277. Memorandum for Henry A. Kissinger1
You may give your contacts the following message and ask that they deliver it to Pham Van Dong:2
The United States is willing to stop the aerial and naval bombardment of North Vietnam if this will lead promptly to productive discussions between representatives of the US and the DRV looking toward a resolution of the issues between them. We would assume that, while discussions proceed either with public knowledge or secretly, the DRV would not take advantage of the bombing cessation or limitation. Any such move on their part would obviously be inconsistent with the movement toward resolution of the issues between the US and DRV which the negotiations are intended to achieve.
You should say further to Messrs. Marcovich and Aubrac that the United States is prepared to negotiate either openly or secretly. It would seem, however, that a total cessation of the bombing is inconsistent with keeping secret the fact that negotiations are taking place. Accordingly, the DRV may prefer to consider the alternative of a cutback in the magnitude or scope of the bombing while secret negotiations are in progress.
The US is ready to have immediate private contact with the DRV to explore the above approach or any suggestions the DRV might wish to propose in the same direction.3
- Source: Johnson Library, National Security File, Country File, Vietnam, PENNSYLVANIA. Top Secret; Sensitive; Nodis. No drafting information appears on the memorandum.↩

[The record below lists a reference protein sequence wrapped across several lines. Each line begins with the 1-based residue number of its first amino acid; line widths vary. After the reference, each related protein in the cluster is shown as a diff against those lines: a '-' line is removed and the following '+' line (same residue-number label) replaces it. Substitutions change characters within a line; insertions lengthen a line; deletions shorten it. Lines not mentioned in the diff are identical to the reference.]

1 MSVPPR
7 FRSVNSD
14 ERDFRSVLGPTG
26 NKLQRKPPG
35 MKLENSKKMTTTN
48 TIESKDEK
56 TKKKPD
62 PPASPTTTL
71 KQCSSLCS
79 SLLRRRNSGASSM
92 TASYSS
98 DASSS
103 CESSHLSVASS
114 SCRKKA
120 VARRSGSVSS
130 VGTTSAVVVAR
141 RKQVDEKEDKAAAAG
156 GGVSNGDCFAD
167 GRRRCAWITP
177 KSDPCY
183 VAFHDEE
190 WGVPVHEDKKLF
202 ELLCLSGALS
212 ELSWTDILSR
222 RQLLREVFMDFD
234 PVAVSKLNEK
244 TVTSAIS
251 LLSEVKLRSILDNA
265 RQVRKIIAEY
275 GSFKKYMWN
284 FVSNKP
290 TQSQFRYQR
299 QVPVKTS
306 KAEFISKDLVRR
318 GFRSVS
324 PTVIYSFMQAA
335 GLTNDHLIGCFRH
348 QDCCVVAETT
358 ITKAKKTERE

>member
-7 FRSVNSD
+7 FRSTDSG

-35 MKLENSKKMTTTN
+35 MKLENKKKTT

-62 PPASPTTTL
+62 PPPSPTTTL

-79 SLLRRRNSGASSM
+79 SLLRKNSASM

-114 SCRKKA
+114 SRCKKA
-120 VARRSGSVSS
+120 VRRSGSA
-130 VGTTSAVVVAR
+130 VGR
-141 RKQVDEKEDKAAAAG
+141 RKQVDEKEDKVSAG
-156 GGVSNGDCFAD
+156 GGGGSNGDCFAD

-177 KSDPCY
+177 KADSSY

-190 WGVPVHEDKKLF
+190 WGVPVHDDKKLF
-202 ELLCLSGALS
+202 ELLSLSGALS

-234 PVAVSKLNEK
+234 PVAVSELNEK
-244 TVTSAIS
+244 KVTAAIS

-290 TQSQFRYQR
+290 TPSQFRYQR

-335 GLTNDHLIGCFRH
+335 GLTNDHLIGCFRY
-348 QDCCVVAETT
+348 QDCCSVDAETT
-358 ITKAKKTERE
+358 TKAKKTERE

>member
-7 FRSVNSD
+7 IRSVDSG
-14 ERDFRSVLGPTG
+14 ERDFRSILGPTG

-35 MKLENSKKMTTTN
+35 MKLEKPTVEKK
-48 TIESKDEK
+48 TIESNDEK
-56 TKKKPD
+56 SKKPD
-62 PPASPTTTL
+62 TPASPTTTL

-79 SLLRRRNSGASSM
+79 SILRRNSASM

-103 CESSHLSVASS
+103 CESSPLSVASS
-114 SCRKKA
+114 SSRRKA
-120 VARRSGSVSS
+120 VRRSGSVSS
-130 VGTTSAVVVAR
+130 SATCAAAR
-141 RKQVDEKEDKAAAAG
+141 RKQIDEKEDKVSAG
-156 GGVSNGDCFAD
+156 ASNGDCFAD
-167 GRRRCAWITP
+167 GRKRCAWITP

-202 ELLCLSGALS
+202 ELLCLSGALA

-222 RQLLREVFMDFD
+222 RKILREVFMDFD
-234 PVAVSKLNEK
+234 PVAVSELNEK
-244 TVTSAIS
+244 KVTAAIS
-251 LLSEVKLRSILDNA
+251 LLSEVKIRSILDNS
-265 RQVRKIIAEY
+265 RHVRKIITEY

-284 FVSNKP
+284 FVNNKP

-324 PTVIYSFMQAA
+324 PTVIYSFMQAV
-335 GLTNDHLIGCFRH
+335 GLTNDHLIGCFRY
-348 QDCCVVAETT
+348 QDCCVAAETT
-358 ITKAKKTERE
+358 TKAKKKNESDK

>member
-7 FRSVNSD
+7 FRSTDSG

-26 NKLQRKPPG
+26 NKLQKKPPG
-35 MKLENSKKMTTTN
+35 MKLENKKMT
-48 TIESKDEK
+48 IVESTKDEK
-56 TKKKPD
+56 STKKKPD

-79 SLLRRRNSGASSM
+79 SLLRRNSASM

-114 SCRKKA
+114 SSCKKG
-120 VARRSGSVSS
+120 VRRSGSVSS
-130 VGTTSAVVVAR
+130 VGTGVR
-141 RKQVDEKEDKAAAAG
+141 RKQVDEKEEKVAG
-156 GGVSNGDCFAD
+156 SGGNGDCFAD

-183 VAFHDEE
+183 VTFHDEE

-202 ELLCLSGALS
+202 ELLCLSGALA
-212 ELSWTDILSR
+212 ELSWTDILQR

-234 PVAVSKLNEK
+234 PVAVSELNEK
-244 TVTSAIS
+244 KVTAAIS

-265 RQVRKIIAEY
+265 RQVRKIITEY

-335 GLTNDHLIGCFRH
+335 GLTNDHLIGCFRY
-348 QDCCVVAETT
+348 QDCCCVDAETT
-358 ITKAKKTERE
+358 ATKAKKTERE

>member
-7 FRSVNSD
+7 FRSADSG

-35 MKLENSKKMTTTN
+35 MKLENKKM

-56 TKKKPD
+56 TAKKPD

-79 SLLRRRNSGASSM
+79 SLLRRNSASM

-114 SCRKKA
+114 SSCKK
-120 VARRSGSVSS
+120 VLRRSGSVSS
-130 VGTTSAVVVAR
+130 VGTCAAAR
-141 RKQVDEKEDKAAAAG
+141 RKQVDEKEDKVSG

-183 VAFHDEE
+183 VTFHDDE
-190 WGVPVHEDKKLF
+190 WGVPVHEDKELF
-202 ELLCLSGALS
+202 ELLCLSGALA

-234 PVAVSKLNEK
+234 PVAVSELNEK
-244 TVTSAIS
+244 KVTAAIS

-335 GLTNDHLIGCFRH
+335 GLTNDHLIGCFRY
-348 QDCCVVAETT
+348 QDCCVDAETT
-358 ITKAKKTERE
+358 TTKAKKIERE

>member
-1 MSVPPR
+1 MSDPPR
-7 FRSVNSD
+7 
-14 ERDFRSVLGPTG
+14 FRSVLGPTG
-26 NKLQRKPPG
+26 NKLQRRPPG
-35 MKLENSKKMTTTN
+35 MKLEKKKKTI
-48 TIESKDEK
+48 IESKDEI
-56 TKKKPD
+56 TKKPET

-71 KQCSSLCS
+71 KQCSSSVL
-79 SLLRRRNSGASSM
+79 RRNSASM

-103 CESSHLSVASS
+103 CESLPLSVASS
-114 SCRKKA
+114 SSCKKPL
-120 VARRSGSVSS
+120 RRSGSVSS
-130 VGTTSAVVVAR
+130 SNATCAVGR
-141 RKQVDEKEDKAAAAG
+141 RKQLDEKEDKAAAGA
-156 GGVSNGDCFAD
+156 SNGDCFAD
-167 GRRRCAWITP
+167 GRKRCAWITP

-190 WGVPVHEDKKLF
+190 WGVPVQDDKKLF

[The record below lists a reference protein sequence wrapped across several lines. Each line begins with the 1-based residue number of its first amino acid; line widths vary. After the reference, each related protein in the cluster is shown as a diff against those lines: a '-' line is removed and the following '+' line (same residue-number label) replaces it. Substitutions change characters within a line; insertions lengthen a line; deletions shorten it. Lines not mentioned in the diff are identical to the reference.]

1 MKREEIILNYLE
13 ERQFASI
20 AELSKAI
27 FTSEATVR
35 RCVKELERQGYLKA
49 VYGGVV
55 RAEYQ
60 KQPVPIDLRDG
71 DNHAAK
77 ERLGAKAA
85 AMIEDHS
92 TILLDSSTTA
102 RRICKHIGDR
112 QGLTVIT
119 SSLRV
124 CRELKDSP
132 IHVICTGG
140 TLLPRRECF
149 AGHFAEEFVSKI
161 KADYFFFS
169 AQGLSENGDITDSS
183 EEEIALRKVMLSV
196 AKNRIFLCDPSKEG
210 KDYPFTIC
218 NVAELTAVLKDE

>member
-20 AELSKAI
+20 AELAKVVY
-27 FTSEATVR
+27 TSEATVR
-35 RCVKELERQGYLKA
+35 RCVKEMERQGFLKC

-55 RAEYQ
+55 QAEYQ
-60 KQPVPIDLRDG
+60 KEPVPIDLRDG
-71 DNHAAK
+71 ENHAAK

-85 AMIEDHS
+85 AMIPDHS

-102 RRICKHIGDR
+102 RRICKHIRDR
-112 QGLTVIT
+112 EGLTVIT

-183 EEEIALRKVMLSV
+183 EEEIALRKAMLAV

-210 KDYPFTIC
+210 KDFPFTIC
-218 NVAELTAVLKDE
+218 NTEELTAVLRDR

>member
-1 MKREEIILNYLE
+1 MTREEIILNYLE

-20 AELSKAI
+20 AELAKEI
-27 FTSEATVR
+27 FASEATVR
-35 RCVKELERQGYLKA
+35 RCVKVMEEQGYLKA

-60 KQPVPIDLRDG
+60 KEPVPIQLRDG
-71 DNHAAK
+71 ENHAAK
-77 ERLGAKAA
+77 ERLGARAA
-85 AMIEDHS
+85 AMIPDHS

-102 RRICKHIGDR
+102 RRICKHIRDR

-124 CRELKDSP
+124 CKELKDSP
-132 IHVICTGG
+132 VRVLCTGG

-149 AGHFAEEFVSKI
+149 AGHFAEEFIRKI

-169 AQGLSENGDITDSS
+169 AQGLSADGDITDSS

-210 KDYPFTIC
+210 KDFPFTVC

- Before the message’s transmission, Kissinger translated it into French. A reprint of this message, which according to the authors of the Pentagon Papers was approved by the President, appears in Herring, The Secret Diplomacy of the Vietnam War, p. 726.↩
- In an August 12 memorandum, Bundy suggested one semantic alteration to the message to which Katzenbach had agreed: replacement of the words “negotiate” and “negotiations” in the first and second paragraphs of the message with “enter into discussions” and “discussions,” respectively. Their reason for the change was concern that the North Vietnamese would attach significance to the fact that the word “discussions” was not used consistently throughout the message in its original form. Presumably Rusk approved the modifications. Also in his memorandum, Bundy requested Rusk’s approval for guidance in a meeting that Katzenbach, Harriman, and Cooper were planning to have with Kissinger on August 14. Bundy stated that Kissinger would be given this modification and additional instructions, including not to meet solely with Aubrac, at this meeting. (National Archives and Records Administration, RG 59, Central Files 1967–69, POL 27–14 VIET/PENNSYLVANIA) No record of this meeting has been found.↩